Output Format

You can choose between three different formats: plain text, HTML and database. I discuss the database format in a separate section.

Plain text is the default. For instance.this search:

ssgrep -VC data6/$/abaperls ignorecase

Produces this output (in part):

$/abaperls/Perl/ssgrep.bat
   159:             $opt_comments $opt_ignorecase $opt_crossref $opt_debug
   169: ssgrep -config konfig-fil | -VC VC-path [-window n] [-noignorecase]
   176: $opt_ignorecase  = 1;
   181:            "ignorecase!"      => \$opt_ignorecase,
   306:        if ($opt_ignorecase) {
   322:              if ($opt_ignorecase) {

$/abaperls/Perl/tblcnt.bat
    91: $Getopt::Long::ignorecase = 0;

$/abaperls/Perl/tblfix.bat
   175: $Getopt::Long::ignorecase = 0;

That, is you get one section per file, and then SSGREP prints each matching line.

SSGREP prints the output to STDOUT, but unless you expect a very small number of matches, use the > operator direct the output to a file.

When you specify ‑HTML, SSGREP formats the ouput in HTML and highlights the matches to make it easier to read. Here is an example:

$/abaperls/Perl/ssgrep.bat:
   159: $opt_comments $opt_ignorecase $opt_crossref $opt_debug 
   169: ssgrep -config konfig-fil | -VC VC-path [-window n] [-noignorecase]
   176: $opt_ignorecase = 1; 
   181: "ignorecase!" => \$opt_ignorecase, 
   306: if ($opt_ignorecase) { 
   322: if ($opt_ignorecase) { 

$/abaperls/Perl/tblcnt.bat:
    91: $Getopt::Long::ignorecase = 0; 

$/abaperls/Perl/tblfix.bat:
   175: $Getopt::Long::ignorecase = 0; 

There are no links to click, though.

Using ‑window

Normally, SSGREP only prints matching lines, but you can use the ‑window option to get more context. For instance:

ssgrep -VC data6/$/abaperls -window 2 ignorecase

Results in this output (in part):

$/abaperls/Perl/spfix.bat
    97:
    98--> $Getopt::Long::ignorecase = 0;
    99:   my $USAGE = "spfix [-shortnames file] [-upcase] [-cleanup] file1 [file2...]";

$/abaperls/Perl/ssgrep.bat
   158:   use vars qw($opt_config $opt_VC $opt_window $opt_HTML
   159-->             $opt_comments $opt_ignorecase $opt_crossref $opt_debug
   160:               $opt_input

   168:   my $USAGE = <<USAGEEND;
   169--> ssgrep -config konfig-fil | -VC VC-path [-window n] [-noignorecase]
   170:          [-comments] [-HTML] [-crossref]

   175:   $opt_window      = 1,
   176--> $opt_ignorecase  = 1;
   177:   GetOptions("config=s"         => \$opt_config,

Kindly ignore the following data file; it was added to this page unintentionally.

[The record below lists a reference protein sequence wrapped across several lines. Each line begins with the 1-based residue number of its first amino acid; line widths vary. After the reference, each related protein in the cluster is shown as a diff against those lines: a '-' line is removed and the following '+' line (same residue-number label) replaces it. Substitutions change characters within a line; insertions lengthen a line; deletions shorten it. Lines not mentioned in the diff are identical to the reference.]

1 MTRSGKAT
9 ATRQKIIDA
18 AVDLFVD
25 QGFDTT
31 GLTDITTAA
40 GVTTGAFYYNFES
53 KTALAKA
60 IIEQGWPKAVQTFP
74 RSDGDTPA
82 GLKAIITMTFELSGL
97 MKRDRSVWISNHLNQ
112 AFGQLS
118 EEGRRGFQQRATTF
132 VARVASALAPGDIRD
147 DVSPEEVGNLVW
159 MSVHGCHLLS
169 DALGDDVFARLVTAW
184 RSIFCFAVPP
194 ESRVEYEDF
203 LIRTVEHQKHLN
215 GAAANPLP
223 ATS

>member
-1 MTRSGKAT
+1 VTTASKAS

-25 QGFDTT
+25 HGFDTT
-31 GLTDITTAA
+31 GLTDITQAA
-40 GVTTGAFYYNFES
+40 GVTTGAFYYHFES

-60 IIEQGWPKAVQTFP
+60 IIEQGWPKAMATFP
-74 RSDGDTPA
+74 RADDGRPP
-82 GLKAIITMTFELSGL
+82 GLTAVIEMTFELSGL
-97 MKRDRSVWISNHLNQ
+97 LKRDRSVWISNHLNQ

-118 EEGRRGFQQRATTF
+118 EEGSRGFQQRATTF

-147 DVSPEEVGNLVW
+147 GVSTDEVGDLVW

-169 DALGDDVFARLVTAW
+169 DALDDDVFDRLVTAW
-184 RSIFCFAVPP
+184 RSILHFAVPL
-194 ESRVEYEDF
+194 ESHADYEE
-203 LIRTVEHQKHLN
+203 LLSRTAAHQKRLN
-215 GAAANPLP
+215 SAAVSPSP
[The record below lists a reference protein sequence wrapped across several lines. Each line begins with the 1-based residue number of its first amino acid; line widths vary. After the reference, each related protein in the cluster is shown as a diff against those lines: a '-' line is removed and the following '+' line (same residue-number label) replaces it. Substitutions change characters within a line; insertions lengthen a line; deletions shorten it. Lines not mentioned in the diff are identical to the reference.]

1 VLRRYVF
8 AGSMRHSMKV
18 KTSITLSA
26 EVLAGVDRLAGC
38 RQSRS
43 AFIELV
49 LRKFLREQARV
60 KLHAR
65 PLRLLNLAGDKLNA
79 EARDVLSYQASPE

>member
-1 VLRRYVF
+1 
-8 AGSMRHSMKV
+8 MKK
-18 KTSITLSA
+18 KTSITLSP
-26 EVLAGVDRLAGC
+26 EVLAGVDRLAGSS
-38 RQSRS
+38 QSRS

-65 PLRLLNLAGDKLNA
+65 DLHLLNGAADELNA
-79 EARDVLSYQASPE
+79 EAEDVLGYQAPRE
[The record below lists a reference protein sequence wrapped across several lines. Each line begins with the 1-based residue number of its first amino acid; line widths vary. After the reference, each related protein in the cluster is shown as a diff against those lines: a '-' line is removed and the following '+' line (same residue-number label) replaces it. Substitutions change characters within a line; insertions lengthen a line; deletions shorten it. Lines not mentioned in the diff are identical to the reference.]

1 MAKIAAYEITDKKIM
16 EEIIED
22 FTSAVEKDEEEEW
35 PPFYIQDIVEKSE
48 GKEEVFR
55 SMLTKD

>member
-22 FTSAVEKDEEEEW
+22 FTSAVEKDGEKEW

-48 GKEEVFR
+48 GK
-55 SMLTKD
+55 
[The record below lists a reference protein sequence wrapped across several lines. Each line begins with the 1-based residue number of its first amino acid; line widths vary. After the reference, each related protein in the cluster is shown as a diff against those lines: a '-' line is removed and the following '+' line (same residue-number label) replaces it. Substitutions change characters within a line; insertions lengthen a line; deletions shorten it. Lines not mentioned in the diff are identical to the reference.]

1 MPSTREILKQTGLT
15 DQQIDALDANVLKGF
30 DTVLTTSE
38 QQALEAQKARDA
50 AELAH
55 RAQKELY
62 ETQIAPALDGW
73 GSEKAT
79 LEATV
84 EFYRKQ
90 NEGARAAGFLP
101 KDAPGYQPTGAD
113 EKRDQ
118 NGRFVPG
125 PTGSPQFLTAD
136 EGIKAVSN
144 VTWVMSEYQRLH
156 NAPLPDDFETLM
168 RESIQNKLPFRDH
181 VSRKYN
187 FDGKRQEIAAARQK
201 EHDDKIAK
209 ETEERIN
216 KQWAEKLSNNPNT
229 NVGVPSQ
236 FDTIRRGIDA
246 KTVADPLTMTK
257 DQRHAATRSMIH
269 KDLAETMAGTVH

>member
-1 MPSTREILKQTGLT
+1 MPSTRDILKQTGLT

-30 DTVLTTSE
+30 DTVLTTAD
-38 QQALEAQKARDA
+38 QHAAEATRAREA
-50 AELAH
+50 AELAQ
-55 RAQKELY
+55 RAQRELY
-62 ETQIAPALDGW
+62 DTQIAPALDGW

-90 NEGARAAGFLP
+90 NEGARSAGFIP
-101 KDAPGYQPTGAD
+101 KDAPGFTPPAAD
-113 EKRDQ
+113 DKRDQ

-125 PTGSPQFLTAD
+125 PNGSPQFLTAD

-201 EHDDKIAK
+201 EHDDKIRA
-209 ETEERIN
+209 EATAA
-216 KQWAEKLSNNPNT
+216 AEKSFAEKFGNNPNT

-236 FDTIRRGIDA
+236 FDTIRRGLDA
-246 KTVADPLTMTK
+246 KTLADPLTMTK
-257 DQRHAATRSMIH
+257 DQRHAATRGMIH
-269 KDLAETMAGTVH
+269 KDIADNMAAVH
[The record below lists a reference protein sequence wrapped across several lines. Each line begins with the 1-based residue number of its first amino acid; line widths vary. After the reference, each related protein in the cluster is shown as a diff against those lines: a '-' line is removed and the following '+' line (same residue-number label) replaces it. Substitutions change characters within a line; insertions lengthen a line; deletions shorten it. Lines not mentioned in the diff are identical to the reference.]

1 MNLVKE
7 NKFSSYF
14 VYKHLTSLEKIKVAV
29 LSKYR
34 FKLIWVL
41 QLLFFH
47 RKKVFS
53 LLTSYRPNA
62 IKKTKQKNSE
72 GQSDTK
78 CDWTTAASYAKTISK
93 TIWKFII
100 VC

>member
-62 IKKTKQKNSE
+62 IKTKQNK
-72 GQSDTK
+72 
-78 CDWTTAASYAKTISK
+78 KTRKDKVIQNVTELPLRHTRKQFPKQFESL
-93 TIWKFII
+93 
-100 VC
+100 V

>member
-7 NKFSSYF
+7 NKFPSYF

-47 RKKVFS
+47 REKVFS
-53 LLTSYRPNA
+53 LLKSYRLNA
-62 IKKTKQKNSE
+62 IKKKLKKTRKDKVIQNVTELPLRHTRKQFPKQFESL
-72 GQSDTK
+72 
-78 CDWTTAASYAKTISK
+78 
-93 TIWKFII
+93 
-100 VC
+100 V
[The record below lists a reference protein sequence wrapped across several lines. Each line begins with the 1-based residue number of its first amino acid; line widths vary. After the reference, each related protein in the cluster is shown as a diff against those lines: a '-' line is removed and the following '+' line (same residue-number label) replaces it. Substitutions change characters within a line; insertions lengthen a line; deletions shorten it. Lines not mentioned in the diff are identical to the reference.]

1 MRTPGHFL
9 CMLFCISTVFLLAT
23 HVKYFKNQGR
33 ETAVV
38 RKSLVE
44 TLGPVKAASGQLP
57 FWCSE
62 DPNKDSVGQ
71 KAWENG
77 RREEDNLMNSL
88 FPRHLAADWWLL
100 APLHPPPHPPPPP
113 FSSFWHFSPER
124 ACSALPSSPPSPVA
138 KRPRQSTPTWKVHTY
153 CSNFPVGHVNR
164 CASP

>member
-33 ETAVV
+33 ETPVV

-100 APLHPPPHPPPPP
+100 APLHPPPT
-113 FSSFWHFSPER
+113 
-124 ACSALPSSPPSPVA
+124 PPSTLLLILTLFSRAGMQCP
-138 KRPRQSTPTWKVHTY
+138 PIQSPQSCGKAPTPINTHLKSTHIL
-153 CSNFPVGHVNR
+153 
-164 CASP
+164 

That is, beside the matching line, SSGREP also prints the line before and after the match. The line with the match is highlighted. If you specify ‑window 0, SSGREP only prints the name of the matching files, but does not print the lines.

Using ‑crossref

The option ‑crossref rearranges the output, so that there is one section per unique matched string, case-sensitive. Take this example:

ssgrep -VC data6/$/abaperls/sql -crossref aba\w*sysobjects -HTML > test.html

Here is an extract of the output:

abahistsysobjects

$/abaperls/sql/SP/ap_sob_update_sp.sp:

   466: FROM abahistsysobjects 
   470: INSERT abahistsysobjects (objname, loadtime, objtype, isdeletion, subsystem,
   489: INSERT abahistsysobjects (objname, loadtime, objtype, isdeletion, 

$/abaperls/sql/SP/ap_sub_rename_sp.sp:

   102: UPDATE abahistsysobjects
   107: UPDATE abahistsysobjects 
_______________________________________________________________________________________________

abasysobjects

$/abaperls/sql/SP/ap_sob_get_fileversion_sp.sp:

    71: FROM abasysobjects sob 
    79: FROM abasysobjects sob2 

The search pattern matches two different tables, and there is one section per table.

If there is more than one match on the same line, the line is included the sections for both matches.

‑crossref is very practical when you want to see which files that calls a certain set of stored procedures. Not the least does this permit you to see whether a procedure is used at all. Preferrably, you should include the path where the procedure is stored. If you only get a hit for that file, the procedure may not be in use. If you get no hit at all – in which case there is no section – maybe you did not spell the name correctly?

Using a Database for the Output

Note: a better database alternative may be VCDBLOAD which loads the source code into fulltext-indexed SQL Server database.